It was clear that the team had belief in each other at Tokyo 2020, and Priestman said that the penalty shootout win over Brazil was when she knew Canada had what it took to stand atop the podium.

“I think when we got through that Brazil game, I knew then — ‘Right, okay, we’re going all the way’,” she said. “I think the players probably felt that and knew that, but there’s been various moments in my short tenure — the US game the first time (at the SheBelieves Cup), the England game.”

“There’s moments where you stand on the sideline, and players feel it on the pitch, where you go ‘Yeah, we can absolutely do this’.”

Priestman not afraid to make big decisions

Bev Priestman made some big decisions in this tournament that had a big impact on how her team played. Swapping out Shelina Zadorsky for Vanessa Gilles at centre-back for the three knockout round matches was one, but the halftime substitutions in the final were also big calls — taking Quinn and Janine Beckie out of the game for Julia Grosso and Adriana Leon.

“If I ask my players to be brave, I have to be brave myself,” she said. “Of course the Shelina decision was really difficult. We had some great chats and I’ve got to say that Shelina has been one of the most consistent players for me in my tenure. That was a big call, and we had a heart-to-heart about that, and I know Shelina is determined more than ever to put that right.”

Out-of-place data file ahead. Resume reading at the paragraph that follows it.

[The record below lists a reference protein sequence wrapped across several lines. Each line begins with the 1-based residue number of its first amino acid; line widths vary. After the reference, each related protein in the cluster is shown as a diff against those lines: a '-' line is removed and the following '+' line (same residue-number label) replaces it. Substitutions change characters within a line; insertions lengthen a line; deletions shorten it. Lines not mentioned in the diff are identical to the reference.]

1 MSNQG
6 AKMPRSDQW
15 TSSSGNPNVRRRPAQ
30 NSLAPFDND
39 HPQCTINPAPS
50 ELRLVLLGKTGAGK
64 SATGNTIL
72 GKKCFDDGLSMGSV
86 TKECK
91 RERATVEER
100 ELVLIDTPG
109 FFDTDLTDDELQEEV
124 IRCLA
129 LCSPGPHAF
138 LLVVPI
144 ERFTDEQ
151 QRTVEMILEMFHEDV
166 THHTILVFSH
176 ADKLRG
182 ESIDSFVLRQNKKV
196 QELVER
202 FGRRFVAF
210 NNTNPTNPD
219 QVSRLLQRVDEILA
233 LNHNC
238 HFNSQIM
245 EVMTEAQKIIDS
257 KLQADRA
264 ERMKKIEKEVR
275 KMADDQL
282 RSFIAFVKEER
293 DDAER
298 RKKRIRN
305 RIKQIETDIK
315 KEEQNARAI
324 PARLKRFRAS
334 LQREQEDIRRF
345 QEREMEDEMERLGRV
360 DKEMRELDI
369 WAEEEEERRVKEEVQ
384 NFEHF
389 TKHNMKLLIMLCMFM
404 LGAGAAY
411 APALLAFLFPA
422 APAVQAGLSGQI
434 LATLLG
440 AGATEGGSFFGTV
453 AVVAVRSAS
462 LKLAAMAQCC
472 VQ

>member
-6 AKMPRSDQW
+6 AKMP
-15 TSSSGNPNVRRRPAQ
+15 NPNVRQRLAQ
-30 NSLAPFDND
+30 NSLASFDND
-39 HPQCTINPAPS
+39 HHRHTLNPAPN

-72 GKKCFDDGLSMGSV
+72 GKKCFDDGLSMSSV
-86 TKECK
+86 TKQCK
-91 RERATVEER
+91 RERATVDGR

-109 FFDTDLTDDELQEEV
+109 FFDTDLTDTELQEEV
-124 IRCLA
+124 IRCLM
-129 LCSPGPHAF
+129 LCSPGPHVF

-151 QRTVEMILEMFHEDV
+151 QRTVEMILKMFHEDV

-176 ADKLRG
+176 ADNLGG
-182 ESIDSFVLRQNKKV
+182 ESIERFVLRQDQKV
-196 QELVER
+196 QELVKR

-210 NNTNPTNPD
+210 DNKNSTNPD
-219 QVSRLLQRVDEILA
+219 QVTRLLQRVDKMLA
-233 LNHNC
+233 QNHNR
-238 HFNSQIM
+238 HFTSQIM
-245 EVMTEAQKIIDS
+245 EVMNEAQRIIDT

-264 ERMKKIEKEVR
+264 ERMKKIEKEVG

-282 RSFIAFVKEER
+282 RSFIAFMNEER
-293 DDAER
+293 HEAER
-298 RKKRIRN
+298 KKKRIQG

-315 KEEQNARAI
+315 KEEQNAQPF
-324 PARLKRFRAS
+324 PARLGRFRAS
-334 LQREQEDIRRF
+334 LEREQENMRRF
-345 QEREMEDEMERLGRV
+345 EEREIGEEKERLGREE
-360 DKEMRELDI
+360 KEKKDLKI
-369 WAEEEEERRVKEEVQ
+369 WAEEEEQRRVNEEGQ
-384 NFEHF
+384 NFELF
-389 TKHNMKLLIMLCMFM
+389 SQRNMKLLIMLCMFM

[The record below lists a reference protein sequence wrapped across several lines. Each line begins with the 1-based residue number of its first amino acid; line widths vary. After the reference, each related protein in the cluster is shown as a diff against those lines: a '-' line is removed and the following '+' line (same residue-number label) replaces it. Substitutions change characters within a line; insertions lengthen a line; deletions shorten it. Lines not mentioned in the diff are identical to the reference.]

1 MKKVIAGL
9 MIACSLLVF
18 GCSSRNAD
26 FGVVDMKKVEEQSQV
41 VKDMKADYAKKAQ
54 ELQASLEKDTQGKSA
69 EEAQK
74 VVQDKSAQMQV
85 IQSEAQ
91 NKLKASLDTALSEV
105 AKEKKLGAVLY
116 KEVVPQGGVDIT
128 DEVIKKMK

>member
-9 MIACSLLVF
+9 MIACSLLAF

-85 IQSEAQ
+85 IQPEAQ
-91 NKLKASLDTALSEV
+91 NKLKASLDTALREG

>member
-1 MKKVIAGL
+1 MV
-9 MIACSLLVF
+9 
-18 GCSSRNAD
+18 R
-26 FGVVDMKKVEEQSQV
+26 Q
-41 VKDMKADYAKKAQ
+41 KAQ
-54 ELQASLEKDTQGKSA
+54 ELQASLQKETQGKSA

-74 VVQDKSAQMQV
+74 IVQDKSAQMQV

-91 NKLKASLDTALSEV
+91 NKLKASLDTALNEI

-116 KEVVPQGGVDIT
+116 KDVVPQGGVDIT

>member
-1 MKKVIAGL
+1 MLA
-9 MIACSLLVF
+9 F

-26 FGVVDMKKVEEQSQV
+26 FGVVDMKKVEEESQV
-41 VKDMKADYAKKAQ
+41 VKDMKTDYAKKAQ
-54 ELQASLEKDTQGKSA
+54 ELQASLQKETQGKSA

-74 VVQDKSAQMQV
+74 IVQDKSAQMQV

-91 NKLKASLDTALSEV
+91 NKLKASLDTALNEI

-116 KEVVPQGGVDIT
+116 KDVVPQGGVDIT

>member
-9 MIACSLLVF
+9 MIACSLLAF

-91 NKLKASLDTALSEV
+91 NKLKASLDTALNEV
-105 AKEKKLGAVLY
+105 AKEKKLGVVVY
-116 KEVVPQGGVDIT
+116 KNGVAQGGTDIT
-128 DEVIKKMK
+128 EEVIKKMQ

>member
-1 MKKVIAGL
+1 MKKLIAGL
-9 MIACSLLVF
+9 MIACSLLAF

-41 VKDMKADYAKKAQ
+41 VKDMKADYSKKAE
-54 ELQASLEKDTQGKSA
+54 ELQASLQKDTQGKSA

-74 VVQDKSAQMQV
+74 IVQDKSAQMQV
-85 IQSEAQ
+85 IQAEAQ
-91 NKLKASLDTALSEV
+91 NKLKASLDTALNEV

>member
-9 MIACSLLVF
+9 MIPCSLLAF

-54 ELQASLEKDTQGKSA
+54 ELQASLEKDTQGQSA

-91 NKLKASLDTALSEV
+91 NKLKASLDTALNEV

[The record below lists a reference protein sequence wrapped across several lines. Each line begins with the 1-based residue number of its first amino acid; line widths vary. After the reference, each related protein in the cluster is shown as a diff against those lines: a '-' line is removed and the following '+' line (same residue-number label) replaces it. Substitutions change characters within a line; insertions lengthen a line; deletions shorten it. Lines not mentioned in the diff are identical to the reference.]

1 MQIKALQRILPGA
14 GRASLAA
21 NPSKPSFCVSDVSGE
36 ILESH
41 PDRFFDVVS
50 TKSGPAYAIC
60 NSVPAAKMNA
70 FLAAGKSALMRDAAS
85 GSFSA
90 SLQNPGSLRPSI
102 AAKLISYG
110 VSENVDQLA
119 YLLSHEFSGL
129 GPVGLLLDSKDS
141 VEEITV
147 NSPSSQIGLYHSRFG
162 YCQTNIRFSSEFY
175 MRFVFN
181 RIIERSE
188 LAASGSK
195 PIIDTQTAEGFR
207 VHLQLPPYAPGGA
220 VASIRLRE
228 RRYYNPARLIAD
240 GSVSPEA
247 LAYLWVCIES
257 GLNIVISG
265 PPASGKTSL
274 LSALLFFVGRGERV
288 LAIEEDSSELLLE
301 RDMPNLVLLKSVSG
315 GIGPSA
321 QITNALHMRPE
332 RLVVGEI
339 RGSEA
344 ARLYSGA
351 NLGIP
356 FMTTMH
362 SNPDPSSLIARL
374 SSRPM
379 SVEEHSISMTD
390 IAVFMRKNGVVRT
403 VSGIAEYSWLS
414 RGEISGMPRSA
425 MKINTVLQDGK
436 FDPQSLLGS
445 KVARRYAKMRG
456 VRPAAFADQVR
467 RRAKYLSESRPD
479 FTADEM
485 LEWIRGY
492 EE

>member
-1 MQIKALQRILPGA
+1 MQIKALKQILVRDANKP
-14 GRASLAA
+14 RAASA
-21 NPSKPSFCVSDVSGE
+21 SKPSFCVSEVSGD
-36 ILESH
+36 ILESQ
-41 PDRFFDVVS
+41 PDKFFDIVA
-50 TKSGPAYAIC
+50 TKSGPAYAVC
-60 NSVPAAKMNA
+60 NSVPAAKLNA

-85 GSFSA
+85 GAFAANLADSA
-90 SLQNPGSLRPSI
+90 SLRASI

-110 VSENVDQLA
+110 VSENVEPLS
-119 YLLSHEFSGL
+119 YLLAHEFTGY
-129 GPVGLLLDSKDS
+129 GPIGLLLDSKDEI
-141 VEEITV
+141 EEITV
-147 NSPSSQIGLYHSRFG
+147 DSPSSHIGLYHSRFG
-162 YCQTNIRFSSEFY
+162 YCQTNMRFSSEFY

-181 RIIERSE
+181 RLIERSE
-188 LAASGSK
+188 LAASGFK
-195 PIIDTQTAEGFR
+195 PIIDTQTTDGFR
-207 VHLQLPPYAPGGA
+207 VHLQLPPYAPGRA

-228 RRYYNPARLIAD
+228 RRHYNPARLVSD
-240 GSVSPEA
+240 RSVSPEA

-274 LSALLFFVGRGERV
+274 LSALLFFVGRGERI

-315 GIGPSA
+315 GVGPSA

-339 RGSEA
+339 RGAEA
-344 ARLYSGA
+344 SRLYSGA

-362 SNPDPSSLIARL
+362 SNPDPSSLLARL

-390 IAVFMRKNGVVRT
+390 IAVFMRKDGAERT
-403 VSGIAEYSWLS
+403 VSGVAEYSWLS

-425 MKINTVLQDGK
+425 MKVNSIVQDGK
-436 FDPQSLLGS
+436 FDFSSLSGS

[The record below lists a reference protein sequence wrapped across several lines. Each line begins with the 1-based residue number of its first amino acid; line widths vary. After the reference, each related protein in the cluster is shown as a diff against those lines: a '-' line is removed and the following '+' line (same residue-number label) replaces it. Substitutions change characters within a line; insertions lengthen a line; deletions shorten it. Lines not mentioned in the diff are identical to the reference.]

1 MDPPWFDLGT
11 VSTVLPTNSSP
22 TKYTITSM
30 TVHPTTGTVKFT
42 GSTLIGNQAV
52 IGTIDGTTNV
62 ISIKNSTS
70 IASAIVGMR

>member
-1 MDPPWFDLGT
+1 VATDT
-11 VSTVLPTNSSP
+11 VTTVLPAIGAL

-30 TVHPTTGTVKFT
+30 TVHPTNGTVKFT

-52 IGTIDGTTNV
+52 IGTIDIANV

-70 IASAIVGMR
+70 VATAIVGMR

“And then the halftime subs (in the final) — I just felt in that game and in that first half that we just needed a momentum change. I thought particularly a Julia Grosso had been fantastic, this was her tournament to show up. All credit to Julia, she believes she didn’t play a minute — I made her fight for it, and push and push and push.”

Priestman said she had to trust her gut instincts when making big decisions, and in the end the choices she made worked out just fine.

World Cup the next goal for Canada

While Olympic gold is obviously a fantastic achievement, Canada believe that they can build off it, and strive for even greater things in the future. As Kadeisha Buchanan said earlier in the week, they have their sights set on the next major tournament already — the 2023 World Cup.

“There’s that old saying, ‘There’s no hunger in paradise’, but what I definitely want to ensure is that this gold medal wasn’t just a one-off and we all rode away into the sunset,” Priestman said. “For me, it’ll be about us getting into that arena more often. Fresh on my mind is the World Cup and how this team probably has done very well at Olympic Games historically, but not necessarily at World Cups and examining why.

“We need to get ourselves in a similar position come 2023, and know that we might have to build, and that some players might depart the program that have been integral, but it’s definitely about how we sustain that. We can’t just rest on that gold medal… we’ve got to push the players more than ever now.”